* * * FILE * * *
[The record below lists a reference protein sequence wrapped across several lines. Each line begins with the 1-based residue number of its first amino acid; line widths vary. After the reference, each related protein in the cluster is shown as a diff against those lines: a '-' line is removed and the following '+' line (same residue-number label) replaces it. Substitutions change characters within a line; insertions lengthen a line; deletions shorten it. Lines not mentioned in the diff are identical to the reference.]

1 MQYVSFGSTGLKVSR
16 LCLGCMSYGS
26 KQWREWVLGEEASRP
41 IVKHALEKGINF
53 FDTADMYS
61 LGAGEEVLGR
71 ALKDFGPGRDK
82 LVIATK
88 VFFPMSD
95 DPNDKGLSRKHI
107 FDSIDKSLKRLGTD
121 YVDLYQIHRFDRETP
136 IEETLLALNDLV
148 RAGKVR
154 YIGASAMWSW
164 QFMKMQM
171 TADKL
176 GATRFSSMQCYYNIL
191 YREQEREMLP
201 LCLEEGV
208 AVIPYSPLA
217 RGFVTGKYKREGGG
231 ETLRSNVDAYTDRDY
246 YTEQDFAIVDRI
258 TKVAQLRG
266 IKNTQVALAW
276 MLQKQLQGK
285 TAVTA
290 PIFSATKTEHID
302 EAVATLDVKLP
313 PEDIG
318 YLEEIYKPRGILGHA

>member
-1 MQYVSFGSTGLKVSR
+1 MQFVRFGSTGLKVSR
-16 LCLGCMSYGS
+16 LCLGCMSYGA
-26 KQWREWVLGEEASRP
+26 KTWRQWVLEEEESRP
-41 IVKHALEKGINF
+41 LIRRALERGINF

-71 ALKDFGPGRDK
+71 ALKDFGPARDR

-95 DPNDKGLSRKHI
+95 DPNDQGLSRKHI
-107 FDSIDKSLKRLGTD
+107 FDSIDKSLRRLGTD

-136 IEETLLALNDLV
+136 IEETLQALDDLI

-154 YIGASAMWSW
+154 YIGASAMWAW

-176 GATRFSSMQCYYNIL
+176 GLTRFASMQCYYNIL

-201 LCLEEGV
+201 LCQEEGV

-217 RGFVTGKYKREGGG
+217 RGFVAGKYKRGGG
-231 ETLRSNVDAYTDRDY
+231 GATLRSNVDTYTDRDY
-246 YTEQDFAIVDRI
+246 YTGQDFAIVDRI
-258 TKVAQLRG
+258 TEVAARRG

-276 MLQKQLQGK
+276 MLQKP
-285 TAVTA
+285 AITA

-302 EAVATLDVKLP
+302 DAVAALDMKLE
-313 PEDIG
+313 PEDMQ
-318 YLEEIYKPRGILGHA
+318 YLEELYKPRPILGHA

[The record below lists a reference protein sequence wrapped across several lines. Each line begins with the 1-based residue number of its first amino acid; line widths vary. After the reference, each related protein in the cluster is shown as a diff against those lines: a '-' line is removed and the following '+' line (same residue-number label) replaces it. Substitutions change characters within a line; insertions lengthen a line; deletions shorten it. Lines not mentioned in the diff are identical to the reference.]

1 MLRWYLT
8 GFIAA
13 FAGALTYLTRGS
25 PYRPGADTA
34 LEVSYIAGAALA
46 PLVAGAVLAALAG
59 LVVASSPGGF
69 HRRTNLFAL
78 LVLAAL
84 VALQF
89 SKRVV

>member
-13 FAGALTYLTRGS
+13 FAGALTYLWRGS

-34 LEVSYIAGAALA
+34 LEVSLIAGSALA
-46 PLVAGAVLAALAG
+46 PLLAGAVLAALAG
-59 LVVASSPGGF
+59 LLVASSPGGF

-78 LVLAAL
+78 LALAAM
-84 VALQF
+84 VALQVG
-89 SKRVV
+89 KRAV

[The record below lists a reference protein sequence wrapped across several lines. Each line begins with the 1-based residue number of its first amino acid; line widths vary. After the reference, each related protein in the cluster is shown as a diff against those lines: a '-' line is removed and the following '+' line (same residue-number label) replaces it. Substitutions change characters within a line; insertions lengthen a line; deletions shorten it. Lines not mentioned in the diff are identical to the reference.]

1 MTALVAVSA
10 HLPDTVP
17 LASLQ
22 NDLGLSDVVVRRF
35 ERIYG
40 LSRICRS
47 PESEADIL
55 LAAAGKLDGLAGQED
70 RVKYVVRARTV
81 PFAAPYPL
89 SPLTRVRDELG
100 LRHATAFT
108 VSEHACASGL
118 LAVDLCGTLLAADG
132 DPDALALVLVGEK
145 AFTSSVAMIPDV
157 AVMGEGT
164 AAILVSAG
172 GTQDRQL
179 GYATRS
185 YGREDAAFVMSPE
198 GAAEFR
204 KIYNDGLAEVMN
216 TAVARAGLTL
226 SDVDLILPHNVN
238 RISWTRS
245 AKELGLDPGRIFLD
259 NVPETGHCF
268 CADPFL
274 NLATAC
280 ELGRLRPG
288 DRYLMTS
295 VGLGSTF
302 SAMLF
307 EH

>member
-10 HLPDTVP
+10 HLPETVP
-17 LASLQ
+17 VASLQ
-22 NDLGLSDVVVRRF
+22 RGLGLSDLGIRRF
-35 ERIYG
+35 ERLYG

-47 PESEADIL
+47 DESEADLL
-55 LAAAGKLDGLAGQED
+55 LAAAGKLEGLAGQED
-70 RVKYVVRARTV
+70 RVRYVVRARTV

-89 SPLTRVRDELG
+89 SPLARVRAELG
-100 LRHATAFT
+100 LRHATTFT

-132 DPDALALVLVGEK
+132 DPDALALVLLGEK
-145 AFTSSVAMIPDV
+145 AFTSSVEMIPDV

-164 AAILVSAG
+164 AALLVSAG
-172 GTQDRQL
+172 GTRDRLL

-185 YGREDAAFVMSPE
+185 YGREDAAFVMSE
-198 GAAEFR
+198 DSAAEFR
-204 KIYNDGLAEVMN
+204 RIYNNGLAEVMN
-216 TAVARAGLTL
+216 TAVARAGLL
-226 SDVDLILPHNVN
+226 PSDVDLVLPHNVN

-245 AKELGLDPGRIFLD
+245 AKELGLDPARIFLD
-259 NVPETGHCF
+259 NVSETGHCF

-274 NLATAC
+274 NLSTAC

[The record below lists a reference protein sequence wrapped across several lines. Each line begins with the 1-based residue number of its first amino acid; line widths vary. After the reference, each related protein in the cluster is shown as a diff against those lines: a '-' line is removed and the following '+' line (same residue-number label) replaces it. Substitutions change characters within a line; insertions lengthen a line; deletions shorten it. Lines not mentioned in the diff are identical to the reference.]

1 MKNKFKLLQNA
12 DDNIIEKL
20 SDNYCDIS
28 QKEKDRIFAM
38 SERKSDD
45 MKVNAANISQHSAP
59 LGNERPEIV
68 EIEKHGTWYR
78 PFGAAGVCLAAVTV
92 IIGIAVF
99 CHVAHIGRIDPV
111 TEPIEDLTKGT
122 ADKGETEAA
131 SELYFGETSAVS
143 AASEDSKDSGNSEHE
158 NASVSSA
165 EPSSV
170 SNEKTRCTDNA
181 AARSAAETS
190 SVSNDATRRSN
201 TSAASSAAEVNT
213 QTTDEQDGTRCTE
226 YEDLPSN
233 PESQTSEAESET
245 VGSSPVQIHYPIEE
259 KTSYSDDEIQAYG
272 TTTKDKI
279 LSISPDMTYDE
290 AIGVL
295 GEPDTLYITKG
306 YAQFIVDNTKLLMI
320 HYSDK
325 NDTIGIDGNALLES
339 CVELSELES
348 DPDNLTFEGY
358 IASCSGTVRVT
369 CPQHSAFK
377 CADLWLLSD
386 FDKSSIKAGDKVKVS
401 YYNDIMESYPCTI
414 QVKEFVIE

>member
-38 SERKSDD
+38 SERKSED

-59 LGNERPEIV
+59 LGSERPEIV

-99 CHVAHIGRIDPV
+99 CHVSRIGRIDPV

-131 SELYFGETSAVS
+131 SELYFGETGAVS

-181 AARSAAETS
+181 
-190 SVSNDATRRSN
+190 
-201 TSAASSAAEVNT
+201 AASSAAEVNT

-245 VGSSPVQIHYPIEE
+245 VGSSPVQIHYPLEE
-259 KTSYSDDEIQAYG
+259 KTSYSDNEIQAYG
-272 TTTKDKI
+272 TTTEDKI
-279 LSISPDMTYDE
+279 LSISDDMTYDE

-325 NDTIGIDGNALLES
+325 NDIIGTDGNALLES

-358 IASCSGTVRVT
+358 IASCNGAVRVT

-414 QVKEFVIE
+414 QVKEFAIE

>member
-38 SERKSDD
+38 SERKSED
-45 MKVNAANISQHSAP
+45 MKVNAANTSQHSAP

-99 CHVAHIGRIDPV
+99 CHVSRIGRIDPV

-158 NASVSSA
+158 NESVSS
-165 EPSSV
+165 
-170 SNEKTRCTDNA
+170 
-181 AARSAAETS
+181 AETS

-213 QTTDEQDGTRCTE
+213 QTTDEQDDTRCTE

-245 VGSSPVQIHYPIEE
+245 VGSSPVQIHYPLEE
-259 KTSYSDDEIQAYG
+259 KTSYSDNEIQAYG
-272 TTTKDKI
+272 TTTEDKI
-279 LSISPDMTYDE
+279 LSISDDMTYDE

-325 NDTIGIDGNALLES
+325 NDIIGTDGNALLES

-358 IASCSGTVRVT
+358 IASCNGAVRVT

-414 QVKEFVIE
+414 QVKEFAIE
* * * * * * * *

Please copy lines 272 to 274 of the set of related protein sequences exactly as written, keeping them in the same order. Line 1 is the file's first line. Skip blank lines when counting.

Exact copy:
+259 KTSYSDNEIQAYG
-272 TTTKDKI
+272 TTTEDKI